I’ve been a LinkedIn user since its early beta days, and while I was initially intrigued by it (at the time, I was working for a CRM company and was mostly looking for competitive info) it took a couple years for LinkedIn to be a useful tool for me: ironically, after leaving said CRM company, I had occasion to use LinkedIn to broaden my network, reach out to old colleagues, and start to try and leverage my connections to find a new position.
For those that don’t know, LinkedIn is a twist on corporate networking: tell LinkedIn who you know, and if they agree to be linked to you, you start to form a network of connections. Basic info about each individual – title, past positions, etc. – is mapped, so that you can search for people by company, role, or name. When I search the network, I can see not only those people in my network, but their connections (and their connections’ connections), so I can figure out a route to get to someone at DEF Corp. When I find the person I want, I initiate a request, which starts with one of my connections, and then (assuming each connection agrees to forward the request along) on through the chain until it gets to its destination. You can see my profile here.
Over the last couple years, I’ve only periodically checked in with LinkedIn. I get the occasional request to forward a request, which I almost always do. More ofthen than not, I’m happy to help a friend out as they try to connect with someone (or help one of their friends do the same). In the four years I’ve been a member, it’s never been intrusive. (And while the occasional invites to link up from people I don’t know can create an awkward situation, I’ve found I’m less and less concerned about being honest: if I don’t know you, I’m not going to make you part of my network.)
It’s after my most recent swing through LinkedIn this week that it’s finally become an indispensable business tool. It’s the Outlook Toolbar that takes LinkedIn from a “nice to have” to a “need to have”. It’s that good.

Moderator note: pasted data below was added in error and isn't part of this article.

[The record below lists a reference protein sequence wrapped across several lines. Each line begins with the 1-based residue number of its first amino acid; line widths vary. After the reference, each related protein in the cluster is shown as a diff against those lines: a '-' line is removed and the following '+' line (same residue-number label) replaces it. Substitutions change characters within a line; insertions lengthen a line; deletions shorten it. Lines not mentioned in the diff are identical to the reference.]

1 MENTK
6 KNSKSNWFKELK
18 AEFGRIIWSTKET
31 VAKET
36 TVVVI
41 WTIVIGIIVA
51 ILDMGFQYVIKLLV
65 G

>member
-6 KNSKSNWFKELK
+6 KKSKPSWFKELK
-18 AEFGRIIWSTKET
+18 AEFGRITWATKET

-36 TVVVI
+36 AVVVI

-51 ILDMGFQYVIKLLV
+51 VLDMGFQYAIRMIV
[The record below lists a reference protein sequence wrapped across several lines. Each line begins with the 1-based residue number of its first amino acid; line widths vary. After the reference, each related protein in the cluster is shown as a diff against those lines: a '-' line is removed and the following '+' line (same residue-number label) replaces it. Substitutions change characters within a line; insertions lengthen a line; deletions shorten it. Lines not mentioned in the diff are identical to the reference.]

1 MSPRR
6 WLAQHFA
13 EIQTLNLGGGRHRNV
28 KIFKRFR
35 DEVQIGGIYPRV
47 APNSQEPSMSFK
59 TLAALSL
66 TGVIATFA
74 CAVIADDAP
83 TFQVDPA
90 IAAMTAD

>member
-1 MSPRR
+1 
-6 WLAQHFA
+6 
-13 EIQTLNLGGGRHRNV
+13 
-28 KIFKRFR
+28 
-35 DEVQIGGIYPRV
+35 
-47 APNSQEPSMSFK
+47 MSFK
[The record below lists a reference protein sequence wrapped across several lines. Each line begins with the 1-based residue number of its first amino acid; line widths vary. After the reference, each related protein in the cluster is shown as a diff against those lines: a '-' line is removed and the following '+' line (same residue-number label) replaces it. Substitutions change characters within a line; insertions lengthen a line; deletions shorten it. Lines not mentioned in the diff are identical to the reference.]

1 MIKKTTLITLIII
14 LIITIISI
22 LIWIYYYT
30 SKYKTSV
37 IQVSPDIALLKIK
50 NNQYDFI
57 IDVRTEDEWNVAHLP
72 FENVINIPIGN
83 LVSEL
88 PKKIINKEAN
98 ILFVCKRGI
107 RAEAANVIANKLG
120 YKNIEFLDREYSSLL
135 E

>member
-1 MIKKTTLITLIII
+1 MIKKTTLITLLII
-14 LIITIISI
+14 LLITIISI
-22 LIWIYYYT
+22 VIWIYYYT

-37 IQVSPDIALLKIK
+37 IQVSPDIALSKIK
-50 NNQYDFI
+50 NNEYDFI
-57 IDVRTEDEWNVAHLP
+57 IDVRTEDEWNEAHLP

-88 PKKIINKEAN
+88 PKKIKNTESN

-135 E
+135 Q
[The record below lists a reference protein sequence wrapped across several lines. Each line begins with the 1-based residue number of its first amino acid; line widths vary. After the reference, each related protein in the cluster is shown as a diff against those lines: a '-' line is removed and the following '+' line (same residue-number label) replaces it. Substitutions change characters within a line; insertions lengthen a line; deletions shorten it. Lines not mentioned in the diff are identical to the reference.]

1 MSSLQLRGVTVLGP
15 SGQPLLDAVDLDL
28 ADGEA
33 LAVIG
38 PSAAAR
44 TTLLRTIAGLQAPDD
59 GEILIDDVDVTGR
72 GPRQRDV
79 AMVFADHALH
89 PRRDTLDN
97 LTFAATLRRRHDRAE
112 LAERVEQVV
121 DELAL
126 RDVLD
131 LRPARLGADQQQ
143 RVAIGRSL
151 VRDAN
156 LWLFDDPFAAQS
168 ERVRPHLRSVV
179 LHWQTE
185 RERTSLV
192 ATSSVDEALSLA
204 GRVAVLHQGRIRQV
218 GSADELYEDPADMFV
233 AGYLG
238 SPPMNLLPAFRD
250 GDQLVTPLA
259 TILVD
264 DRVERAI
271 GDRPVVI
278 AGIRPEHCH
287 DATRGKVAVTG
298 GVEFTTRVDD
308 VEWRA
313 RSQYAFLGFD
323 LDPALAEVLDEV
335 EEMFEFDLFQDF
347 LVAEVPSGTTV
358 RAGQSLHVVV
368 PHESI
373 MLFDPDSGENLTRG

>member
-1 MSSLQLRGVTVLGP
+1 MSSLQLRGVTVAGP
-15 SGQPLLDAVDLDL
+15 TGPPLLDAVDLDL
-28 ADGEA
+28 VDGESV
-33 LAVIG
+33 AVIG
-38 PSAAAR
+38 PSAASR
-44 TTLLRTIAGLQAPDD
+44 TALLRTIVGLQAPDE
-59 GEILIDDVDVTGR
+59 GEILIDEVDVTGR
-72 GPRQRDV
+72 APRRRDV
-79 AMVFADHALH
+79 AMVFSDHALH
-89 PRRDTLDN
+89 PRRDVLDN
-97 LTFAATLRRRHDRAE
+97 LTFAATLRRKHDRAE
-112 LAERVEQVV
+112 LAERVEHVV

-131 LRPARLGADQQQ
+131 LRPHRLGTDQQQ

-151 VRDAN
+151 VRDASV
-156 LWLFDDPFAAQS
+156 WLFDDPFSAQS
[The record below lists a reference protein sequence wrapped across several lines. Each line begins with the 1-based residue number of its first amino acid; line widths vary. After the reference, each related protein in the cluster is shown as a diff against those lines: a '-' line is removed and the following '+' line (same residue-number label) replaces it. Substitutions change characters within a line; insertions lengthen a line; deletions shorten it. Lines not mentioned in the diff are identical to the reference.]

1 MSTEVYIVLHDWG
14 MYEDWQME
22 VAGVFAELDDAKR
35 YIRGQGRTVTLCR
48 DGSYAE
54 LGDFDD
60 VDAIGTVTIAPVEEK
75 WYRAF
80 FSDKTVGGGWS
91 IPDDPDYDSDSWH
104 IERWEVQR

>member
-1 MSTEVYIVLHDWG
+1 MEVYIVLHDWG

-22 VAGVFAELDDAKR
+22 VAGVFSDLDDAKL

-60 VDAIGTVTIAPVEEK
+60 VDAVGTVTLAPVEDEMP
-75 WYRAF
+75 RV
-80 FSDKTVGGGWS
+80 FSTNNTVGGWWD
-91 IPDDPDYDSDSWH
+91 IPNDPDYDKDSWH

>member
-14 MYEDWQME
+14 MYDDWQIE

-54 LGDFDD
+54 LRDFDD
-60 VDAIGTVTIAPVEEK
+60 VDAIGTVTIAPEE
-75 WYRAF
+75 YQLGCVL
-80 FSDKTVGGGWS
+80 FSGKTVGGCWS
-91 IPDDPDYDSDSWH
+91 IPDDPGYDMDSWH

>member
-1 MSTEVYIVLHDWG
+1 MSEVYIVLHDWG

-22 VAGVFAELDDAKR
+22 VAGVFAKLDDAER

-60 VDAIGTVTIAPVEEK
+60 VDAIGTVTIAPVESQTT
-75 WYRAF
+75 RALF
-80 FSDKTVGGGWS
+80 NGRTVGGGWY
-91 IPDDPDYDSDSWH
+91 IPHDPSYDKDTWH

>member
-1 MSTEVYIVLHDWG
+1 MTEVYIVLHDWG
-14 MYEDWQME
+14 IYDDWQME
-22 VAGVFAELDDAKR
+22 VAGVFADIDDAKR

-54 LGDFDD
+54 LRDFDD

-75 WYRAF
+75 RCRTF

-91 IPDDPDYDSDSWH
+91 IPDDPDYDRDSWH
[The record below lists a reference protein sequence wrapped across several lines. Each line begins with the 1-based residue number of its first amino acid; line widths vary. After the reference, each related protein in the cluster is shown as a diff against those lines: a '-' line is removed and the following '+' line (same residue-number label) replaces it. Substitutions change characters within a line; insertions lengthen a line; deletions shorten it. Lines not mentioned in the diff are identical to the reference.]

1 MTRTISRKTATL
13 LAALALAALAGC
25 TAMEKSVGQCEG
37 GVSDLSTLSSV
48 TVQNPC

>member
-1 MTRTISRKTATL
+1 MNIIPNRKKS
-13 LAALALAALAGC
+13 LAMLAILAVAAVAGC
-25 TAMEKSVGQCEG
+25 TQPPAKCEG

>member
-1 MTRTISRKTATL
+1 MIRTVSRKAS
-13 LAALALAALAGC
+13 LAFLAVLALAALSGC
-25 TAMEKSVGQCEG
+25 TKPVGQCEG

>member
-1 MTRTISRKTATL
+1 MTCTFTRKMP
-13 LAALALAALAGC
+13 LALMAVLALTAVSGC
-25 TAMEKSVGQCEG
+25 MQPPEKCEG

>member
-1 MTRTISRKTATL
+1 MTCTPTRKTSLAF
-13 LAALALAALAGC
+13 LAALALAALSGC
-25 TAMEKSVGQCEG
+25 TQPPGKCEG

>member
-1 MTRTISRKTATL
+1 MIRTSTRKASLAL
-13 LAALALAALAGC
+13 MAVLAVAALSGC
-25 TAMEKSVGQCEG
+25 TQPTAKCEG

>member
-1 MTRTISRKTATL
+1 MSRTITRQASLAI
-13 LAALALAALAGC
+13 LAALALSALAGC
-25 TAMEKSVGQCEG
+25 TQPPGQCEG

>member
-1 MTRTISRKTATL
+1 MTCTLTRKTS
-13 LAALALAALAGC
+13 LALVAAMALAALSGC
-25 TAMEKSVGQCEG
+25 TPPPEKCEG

In the past day, here’s what LinkedIn has done for me:
- Scrubbed my contacts. Unlike spam-enabling tools like Plaxo (which send emails to all of your contacts asking them to update your contact info), LinkedIn centralizes the process. If any of my contacts are using LinkedIn, LinkedIn will compare the info it has on file with my contacts folder. If there’s a discrepancy (perhaps someone got a promotion? Changed jobs?), LinkedIn flags it and gives me a one-click option to update the contact record. Of the 1,000 contacts in my folder, over 200 had updates to apply.
- Collected new contacts. LinkedIn looked at the tens of thousands of emails in my inbox, outbox and archived Outlook files to determine who I correspond with most frequently, and then matched that list against its own list of known individuals. Where there are matches, I’m given the option to create contacts based on the LinkedIn data, and also invited to link to that individual in LinkedIn, establishing a relationship for purposes of building my network through LinkedIn.
- Added a profile button to all messages. Now every email I receive has a button that will give me that individual’s LinkedIn profile (displayed in Outlook, I don’t even have to go to a browser to see it). In my role in business development at FeedBurner, I get a ton of messages from people I don’t know – and this makes it much easier to figure out who I’m talking to.
- Created a “keep in touch” feature in Outlook. As I correspond with people who are VIPs, LinkedIn gives me an ability to flag the contact as someone I should periodically touch base with. If more than 60 days go by without a contact, LinkedIn adds a reminder to drop that person a note. For relationship management, that’s a great feature.
- Determined which emails need a response. I haven’t looked at this in much detail, but it appears to be watching my inbox looking for messages that haven’t been responded to; this morning it flagged an email that came in Tuesday morning (the day after my laptop died) that I’d missed… again, when you’re trying to juggle a lot of relationships, this is a great way to ensure you don’t drop a ball.
This is all presented in a convenient LinkedIn Dashboard, which gives you a window into your relationships, suggesting relationships you have but that aren’t mapped by LinkedIn, identifying people who need contact, flagging messages that require a reply, and highlighting contact info that’s changed since you last updated your contacts.
I’ve had this installed for just a day, and I can already tell that it will dramatically enhance my use of Outlook, make me more effective at managing relationships, and help me get more value out of LinkedIn. What a remarkable update to an already useful service.